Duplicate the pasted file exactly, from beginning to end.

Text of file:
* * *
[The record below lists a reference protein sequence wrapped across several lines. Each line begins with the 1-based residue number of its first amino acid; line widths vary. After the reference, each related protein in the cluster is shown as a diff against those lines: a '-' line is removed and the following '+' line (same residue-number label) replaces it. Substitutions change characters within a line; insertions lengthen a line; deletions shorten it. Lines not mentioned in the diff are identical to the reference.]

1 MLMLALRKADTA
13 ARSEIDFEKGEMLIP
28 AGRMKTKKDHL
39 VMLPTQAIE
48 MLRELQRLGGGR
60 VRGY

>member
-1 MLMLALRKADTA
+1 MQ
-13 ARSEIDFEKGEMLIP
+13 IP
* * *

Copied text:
[The record below lists a reference protein sequence wrapped across several lines. Each line begins with the 1-based residue number of its first amino acid; line widths vary. After the reference, each related protein in the cluster is shown as a diff against those lines: a '-' line is removed and the following '+' line (same residue-number label) replaces it. Substitutions change characters within a line; insertions lengthen a line; deletions shorten it. Lines not mentioned in the diff are identical to the reference.]

1 MLMLALRKADTA
13 ARSEIDFEKGEMLIP
28 AGRMKTKKDHL
39 VMLPTQAIE
48 MLRELQRLGGGR
60 VRGY

>member
-1 MLMLALRKADTA
+1 MQ
-13 ARSEIDFEKGEMLIP
+13 IP